Wilson won’t get to play in Super Bowl XLVIII at MetLife Stadium, but he did get to participate in media day at the Prudential Center -- even if it was hard to find him, standing behind several teammates who seemed more eager to attract attention.

Wilson seemed satisfied just taking it all in and will have lots of stories to share with his family and friends. "They’re all so happy for me," Wilson said. "They know how hard I’ve worked and how bad I want it, so for them to see me get the opportunity, I think they’re all thrilled."

There are no guarantees Wilson’s time with the Broncos, or in the NFL, will extend beyond Sunday. His size -- 6-foot, 180 pounds -- won't do him any favors. But whatever happens next, no one can take away this experience.

"I’m just working to give the defense a good look," Wilson said. "If that leads to a contract in the future, that’s great. But right now, my focus is just on getting this defense prepared for Seattle."

He's been a Bronco for less than two weeks but sounds like a team player.
NEWARK, N.J. -- After being held out of practice for a week because of an illness, Denver Broncos kicker Matt Prater made his first public appearance Tuesday since the team arrived to the New York/New Jersey area.

Prater participated in the team’s media day event at the Prudential Center and is on track to practice Wednesday when the Broncos conduct a workout at the New York Jets' practice facility. Prater said he felt "a lot better" and spent his time Tuesday answering the usual questions for kickers about potential Super Bowl game winners and bad weather for Sunday’s Super Bowl XLVIII.

Asked how weather might affect the game, Prater said, "You know me. I’m not a huge thinker about too much. It’s just one of those things where I think no matter what, if you hit the ball well, it’s going to go straight and it’s going to go far. I’m not worried about it too much. I don’t think it’s going to be too windy. If anything, the wind affects it more than the cold. As long as it’s not too windy, I think we’ll be fine to get the touchbacks, hopefully limit their return game."

The Broncos held Prater out of practice Thursday, Friday and Saturday, in part, for Prater to recover and to avoid passing the illness to other players a week out from the title game. Broncos coach John Fox has said repeatedly Prater would be fine for Sunday’s game.

Prater led the NFL in touchbacks on kickoffs during the regular season and was 25-of-26 on field goal attempts, including 6-of-7 from 50 or more yards, including an NFL record 64-yarder Dec. 8 against the Tennessee Titans.

Prater is 5-of-6 in the postseason, including a 4-of-4 performance in the AFC Championship Game last Sunday.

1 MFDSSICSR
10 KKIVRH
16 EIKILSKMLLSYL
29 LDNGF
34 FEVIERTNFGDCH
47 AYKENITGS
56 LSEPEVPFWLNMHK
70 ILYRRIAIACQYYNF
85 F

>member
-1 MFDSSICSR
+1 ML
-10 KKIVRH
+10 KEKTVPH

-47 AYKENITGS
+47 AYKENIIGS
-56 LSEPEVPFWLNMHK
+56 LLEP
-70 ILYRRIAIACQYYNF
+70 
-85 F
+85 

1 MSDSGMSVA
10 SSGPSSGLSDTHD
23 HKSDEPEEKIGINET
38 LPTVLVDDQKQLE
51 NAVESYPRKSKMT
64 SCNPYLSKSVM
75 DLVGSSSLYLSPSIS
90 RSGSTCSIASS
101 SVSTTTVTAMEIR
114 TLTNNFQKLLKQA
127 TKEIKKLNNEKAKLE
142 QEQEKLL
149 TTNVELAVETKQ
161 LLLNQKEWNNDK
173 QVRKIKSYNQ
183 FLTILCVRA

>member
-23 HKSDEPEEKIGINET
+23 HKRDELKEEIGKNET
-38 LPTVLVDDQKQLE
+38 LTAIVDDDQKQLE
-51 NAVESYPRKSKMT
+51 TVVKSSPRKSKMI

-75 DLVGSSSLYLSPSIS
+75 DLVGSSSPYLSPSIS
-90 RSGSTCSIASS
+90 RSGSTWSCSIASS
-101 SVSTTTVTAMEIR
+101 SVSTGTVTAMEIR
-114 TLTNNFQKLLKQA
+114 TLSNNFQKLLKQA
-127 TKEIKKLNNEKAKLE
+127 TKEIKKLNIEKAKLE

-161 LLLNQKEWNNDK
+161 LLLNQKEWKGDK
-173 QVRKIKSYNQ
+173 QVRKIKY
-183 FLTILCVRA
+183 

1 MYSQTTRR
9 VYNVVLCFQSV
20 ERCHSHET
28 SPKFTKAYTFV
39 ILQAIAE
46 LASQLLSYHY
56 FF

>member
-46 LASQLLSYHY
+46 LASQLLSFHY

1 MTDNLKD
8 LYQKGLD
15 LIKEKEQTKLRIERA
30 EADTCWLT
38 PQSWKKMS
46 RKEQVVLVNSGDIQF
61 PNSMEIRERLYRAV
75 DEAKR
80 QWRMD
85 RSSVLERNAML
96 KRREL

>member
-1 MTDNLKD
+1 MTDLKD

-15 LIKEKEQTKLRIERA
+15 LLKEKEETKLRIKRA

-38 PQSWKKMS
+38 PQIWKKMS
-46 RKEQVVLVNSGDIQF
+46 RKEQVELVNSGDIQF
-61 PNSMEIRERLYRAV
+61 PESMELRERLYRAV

Julius ThomasAP Photo/Jack DempseyJulius Thomas has come a long way since living with Brady Quinn to learn the Broncos playbook.

NEWARK, N.J. -- It was the spring of discontent in the NFL. The lockout was on, two sides dug in for a nasty corporate spat over money, benefits with each trying to find the public relations high ground.

And Julius Thomas, with all of one season’s worth of college football experience on his résumé, had just been selected in the fourth round of the 2011 draft by the Denver Broncos. But Thomas was a Broncos player in name only. He had no contract, no contact with his new coaches beyond a short post-draft how-do-you-do? session, no access to the team’s weight room and no way to use anything the Broncos had inside of their complex that could help him.

"At that point, the lockout was kind of frustrating for a guy like me," Thomas said. "I needed the OTAs [organized team activities], I needed practice, I needed meetings, I needed to be around it. I didn’t know what my role was going to be in the NFL or what kind of player I could be. I just knew I thought I had a lot of work to do and wanted to get started."

Now, Thomas is a Pro Bowl tight end, a key piece in an offense that set an NFL scoring record this season with 606 points. But in April, May and June of 2011, he was a Broncos draft pick adrift, with more questions than answers with just one season of football at Portland State after his four-year basketball career has concluded.

Thomas was raw, bristling with potential and in search of help.

Enter Brady Quinn, a Broncos backup quarterback at the time who hoped to compete for the starting job if and when the labor posturing ended. Quinn was one of many Broncos players who took part in on-their-own workouts during the lockout, a group that included several current Broncos such as Zane Beadles, Chris Kuper, Eric Decker and Demaryius Thomas, as well as former Broncos safety Brian Dawkins.